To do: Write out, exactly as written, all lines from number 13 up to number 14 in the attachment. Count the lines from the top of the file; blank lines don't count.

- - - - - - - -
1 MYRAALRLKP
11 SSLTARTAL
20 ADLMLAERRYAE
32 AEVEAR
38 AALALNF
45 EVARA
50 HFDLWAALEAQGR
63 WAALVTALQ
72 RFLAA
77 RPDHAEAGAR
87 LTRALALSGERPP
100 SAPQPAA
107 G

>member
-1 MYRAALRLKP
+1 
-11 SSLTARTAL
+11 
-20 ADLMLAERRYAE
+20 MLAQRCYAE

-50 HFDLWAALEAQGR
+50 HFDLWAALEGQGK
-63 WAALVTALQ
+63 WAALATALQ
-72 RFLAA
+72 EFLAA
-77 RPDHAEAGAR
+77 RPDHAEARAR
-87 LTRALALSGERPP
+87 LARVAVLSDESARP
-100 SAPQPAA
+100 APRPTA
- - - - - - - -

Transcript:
107 G

>member